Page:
"There was music from my neighbor's house through the summer nights. In his blue gardens men and girls came and went like moths among the whisperings and the champagne and the stars...In the main hall a bar with a real brass rail was set up, and stocked with gins and liquors and with cordials so long forgotten that most of his female guests were too young to know one from another."
If Chapter 3 of F. Scott Fitzgerald's classic American novel The Great Gatsby doesn't make you long for a bottle of Champagne or a gin martini, you deserve Prohibition. It throws you headlong into one of Gatsby's famous parties, complete with a seemingly endless supply of bootlegged booze. The narrator, Nick Carraway, describes "floating rounds of cocktails," and a band playing "yellow cocktail music." At one point during the party, a woman "seizes a cocktail out of the air, dumps it down for courage and, moving her hands like Frisco, dances out alone on the canvas platform."
Like the party, Prohibition was in full swing, but the wealthy and careless people of Fitzgerald's novel (and the rest of the country) cared not a whit.
Yummy cocktails after the jump!
Fortunately for those of us who enjoy a good cocktail today, Prohibition did little to deter thirsty drinkers able to get their hands on bootlegged whiskey or bathtub gin. The pervasiveness of drinking in spite of the fact that high-quality liquor was unavailable led people to get creative with their mixed drinks.
Sure, a gin martini is a thing of beauty, but not when it's made from cheap grain alcohol mixed with juniper berry juice. To mask the unpleasant flavor of homemade spirits, people began making cocktails with other ingredients that would (hopefully) overpower the "bathtub gin." Of course, drinks like the whiskey-based Old Fashioned or the cognac Sidecar were still popular, thanks to bootleggers who brought the drinks from Europe to the U.S.
In honor of the recent release of Baz Luhrmann's bastardized version of Fitzgerald's novel, we thought we'd revisit some of the popular cocktails of the Prohibition era at some of our favorite local watering holes. Thankfully, these days, we can legally drink properly made liquor, so these cocktails have evolved from vessels to make bad booze go down easier into delicious drinks in their own right.
We imagine Gatsby would approve.
12-Mile Limit Sanctuaria (4198 Manchester Avenue; 314-535-9700)
Once the eighteenth amendment was passed and people could no longer drink in the U.S., they decided the logical solution would be to venture off the coasts into international waters. Originally, three miles was the boundary between the U.S. and no-man's land, but in an effort to keep people from partying within sight of beaches and boardwalks, the government extended its jurisdiction out to twelve miles. Of course, that didn't stop the wealthier "scofflaws" from moving their operations off the coast a few more miles where they could keep the party going.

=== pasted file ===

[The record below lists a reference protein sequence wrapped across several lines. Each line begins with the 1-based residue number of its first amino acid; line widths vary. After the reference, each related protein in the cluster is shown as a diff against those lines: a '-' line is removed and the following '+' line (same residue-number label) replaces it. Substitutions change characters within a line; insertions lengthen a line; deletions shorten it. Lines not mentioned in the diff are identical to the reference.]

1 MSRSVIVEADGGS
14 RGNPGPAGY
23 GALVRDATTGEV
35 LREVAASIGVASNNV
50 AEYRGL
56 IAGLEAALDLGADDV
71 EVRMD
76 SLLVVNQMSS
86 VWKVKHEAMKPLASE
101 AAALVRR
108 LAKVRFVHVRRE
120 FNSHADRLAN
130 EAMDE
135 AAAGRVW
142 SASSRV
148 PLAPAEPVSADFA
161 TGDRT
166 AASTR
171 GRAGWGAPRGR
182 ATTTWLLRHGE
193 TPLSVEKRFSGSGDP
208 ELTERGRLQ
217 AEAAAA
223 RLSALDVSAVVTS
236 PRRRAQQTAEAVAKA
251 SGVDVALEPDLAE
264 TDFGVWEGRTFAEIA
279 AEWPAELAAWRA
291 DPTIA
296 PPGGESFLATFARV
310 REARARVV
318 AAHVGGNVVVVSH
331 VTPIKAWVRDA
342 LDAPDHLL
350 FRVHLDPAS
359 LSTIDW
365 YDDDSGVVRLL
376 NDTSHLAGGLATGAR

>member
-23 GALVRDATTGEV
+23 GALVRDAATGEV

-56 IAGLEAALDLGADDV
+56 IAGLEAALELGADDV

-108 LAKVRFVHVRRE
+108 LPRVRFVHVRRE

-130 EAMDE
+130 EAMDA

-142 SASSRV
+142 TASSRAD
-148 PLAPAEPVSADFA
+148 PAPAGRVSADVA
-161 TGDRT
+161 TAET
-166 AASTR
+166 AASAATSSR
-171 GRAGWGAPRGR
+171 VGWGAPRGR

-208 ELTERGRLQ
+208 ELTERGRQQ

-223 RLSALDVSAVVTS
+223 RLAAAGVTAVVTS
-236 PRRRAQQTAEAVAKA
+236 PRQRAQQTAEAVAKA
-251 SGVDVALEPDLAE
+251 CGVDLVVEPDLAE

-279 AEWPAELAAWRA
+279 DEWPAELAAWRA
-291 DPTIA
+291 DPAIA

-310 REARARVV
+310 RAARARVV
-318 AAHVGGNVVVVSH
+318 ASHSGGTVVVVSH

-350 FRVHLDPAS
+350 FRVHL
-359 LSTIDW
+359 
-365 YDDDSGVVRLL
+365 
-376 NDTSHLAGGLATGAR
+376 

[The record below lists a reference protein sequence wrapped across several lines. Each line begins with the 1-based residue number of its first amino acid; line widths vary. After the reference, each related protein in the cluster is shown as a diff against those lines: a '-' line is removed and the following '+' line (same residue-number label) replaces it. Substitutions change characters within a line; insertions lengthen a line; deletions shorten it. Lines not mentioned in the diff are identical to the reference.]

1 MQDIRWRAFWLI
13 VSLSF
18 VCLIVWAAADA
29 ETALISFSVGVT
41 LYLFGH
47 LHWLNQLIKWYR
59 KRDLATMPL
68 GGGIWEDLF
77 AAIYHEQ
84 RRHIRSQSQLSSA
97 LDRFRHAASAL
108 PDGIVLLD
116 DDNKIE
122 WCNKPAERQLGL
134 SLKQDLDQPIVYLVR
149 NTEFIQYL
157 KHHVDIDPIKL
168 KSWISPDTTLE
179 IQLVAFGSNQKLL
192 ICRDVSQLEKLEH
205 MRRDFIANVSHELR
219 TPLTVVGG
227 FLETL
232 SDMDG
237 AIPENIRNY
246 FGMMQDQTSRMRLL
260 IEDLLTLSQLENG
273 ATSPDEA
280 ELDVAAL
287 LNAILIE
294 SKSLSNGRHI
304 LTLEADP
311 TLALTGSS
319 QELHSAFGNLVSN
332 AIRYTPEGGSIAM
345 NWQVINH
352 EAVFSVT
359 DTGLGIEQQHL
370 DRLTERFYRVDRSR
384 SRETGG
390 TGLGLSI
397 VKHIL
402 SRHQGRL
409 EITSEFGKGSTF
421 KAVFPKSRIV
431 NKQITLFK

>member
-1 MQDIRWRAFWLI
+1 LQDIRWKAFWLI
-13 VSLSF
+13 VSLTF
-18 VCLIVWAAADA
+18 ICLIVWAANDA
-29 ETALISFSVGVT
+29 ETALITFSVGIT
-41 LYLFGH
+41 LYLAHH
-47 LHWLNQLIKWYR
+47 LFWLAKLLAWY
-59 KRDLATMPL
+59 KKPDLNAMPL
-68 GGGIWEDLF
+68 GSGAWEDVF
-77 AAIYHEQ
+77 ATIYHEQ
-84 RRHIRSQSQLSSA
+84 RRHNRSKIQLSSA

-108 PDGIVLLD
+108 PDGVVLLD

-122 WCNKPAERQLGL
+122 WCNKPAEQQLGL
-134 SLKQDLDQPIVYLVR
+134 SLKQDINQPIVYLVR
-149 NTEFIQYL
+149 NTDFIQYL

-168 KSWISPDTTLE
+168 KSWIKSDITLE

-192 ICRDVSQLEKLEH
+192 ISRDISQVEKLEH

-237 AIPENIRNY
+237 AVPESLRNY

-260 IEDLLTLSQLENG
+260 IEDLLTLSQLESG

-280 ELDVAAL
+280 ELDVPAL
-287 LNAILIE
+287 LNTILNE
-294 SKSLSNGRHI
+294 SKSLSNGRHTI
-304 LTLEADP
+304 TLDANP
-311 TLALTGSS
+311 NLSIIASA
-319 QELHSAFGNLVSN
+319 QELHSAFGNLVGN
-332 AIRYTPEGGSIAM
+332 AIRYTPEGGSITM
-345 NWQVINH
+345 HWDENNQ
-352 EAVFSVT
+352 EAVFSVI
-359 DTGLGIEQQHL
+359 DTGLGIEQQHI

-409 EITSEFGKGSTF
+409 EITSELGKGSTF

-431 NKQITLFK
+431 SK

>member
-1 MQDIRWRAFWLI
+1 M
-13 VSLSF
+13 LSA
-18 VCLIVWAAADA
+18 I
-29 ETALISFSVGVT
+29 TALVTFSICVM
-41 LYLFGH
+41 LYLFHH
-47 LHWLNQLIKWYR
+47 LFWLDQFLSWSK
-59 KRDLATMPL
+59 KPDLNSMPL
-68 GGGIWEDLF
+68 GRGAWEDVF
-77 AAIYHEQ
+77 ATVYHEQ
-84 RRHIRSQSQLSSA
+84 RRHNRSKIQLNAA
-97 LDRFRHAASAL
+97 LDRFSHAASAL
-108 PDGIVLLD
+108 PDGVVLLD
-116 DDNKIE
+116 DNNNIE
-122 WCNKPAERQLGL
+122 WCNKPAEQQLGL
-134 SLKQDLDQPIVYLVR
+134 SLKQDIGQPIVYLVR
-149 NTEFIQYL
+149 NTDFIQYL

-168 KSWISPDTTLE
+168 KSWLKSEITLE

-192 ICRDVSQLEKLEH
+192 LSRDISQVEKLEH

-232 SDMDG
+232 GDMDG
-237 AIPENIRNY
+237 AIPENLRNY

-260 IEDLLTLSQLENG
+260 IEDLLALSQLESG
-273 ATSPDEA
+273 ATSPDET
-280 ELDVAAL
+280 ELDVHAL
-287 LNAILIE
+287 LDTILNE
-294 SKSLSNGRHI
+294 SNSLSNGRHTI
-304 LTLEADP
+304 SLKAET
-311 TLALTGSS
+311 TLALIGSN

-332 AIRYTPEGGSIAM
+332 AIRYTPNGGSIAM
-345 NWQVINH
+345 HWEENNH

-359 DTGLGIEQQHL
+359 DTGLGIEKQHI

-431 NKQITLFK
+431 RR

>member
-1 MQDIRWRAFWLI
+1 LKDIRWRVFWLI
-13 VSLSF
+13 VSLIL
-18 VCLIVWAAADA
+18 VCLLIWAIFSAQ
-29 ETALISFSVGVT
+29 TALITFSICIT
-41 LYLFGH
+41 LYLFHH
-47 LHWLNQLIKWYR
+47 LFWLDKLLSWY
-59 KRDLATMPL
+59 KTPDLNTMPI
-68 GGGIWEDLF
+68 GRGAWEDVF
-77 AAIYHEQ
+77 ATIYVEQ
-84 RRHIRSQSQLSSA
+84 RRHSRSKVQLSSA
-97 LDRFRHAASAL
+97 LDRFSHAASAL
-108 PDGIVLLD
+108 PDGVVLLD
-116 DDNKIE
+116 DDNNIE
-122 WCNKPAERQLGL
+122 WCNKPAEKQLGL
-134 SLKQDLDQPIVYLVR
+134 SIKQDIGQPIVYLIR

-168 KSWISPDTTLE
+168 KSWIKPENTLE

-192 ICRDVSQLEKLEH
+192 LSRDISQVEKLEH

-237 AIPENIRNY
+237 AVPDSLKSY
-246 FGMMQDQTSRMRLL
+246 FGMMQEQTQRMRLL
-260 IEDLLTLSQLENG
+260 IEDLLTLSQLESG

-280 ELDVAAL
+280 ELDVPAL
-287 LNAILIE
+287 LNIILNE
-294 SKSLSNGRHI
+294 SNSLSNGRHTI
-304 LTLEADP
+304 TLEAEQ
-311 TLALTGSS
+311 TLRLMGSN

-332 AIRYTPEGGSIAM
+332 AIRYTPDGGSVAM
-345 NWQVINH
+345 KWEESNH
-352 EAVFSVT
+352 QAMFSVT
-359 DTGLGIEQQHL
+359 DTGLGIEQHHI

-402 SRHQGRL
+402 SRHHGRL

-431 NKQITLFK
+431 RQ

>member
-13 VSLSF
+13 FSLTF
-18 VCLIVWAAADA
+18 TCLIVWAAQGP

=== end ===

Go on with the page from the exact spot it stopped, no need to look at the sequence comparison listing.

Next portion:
There are several different ways to make a 12-Mile Limit, but Sanctuaria keeps it simple and strong. Bartender Nate Kromat's recipe uses white rum, Calvados (a type of apple brandy) and Swedish Punsch (a malty, slightly sweet spirit). This mixture of ingredients might sound strange, but trust us. It'll have you dancing the Charleston in no time.
Bee's Knees Mission Taco Joint (6235 Delmar Boulevard; 314-932-5430)
OK, so a Mexican Restaurant may not scream Prohibition-era gin cocktail, but bartender Nicholas Crow has made many of these in his time.
The phrase "the bee's knees" was slang for "the best" during the decades surrounding Prohibition. And what was the way to make bathtub gin taste the best? With a little lemon and honey, of course! Today, a Bee's Knees is usually made with gin, fresh lemon juice and honey simple syrup, but Crow opted to add just a touch of Fernet to make the drink more complex. We allowed it, because we happen to know that F. Scott Fitzgerald liked Fernet. He even mentioned it in his novel Tender is the Night, though we recommend sipping on a Bee's Knees rather than straight Fernet.
Brandy Crusta Salt (4356 Lindell Boulevard; 314-932-5787)
According to cocktail legend, the Brandy Crusta was invented in 1840 in New Orleans by a gentleman named Joseph Santini. At the time, it was the ultimate cocktail through which a bartender could show off his (and they were mostly men) skills. This is not the kind of drink your overage moonshiner would have been throwing together in his kitchen. This is what Gatsby would have consumed, just to show that he had the money for the bootlegged Cognac and the skilled bartender.
Tim Rabior insisted upon making this for us at Salt, partially as a challenge to himself. You see, the Brandy Crusta requires (depending on who you talk to) the peel of an entire orange or lemon. Some recipes will call for half a peel, but Rabior went all out for this drink. It's cognac-based with sweet, citrusy notes thanks to the peel that takes up a large part of the glass. The "crusta" part of the name refers to the sugar crust around the edge of the glass. It's not just a sugared rim, mind you. It is indeed a crust. And between that and the meticulously carved corkscrew peel, this drink is a work of art.